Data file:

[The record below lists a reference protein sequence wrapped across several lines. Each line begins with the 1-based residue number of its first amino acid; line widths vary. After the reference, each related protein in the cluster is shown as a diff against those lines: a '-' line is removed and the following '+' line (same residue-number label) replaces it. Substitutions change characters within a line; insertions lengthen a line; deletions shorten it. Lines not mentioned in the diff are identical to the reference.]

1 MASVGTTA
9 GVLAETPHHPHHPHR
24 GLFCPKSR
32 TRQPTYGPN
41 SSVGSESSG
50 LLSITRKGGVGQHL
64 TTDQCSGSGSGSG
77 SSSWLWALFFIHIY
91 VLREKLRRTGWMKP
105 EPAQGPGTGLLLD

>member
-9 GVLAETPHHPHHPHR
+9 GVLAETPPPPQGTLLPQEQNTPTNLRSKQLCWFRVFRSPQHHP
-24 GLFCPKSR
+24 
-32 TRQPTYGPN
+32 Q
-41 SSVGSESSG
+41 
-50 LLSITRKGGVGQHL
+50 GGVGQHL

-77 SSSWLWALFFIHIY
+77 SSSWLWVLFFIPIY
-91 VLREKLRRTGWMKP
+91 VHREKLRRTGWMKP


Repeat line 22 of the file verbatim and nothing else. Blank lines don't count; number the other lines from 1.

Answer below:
+50 GGVGQHL